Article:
Tourism operators reject free visa plan

Tourism operators are urging the government not to offer free visas to Chinese tourists citing concern about the country’s stability.

The idea of free visas has become a hot topic among private tourism operators. Many argue that while it helps boost tourism it would also allow foreigners to bypass the immigration process.

They suggest that Chinese tourists should still be required to process visas but the fees should be reduced or waived.

The Yingluck Shinawatra-government floated the idea to waive visa fees for Chinese travellers with the aim to boost the number of visitors from China, but the idea did not get off the ground.

It hoped the increased number of Chinese tourists would help the country achieve the tourism revenue target of 2 trillion baht in 2014 and 2.2 trillion baht in 2015.

But the Tourism Authority of Thailand (TAT) conducted a survey on the issue and found that while free visas would be convenient many points needed to be carefully considered.

At present, most Chinese tourists are still low-end and the growth of this market is affecting other markets.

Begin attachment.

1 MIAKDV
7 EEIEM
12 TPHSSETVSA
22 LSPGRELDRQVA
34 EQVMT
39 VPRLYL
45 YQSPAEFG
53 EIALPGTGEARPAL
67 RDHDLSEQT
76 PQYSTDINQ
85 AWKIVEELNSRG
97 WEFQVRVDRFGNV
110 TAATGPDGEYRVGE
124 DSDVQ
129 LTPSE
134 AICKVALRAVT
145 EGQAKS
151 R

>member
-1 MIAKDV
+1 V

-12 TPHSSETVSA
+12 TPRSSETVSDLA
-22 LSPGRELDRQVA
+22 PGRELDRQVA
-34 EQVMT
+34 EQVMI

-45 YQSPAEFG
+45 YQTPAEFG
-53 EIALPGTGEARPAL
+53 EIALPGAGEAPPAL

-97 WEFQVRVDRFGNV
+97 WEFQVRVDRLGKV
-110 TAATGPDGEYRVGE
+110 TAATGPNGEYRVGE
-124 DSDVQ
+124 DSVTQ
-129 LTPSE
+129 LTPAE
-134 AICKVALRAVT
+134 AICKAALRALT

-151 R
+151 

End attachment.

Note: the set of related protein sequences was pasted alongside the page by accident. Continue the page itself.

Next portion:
According to a TAT poll last August, three markets — Britain, Germany and France — were affected by the growth in numbers of Chinese tourists.

Moreover, the TAT found major competitors such as South Korea, Japan and Asean countries did not offer free visas to Chinese tourists.

Besides, the capacity of many Thai airports, especially in resort destinations, cannot serve demand from more Chinese flights preferring to land at night.

However, the study saw the possibility for free visa requirement for Chinese tourists in the future if major arrivals were middle- and high-end tourists rather than low-end travellers.

The Tourism Council of Thailand (TCT) said China was an important market for Thai tourism. If Thailand wants to revive the tourism business, it needs to start with the big tourist markets like China.

“Waiving visa fees should be a good solution for Thailand to lure more Chinese tourists,” said TCT president Piyaman Techapaiboon.

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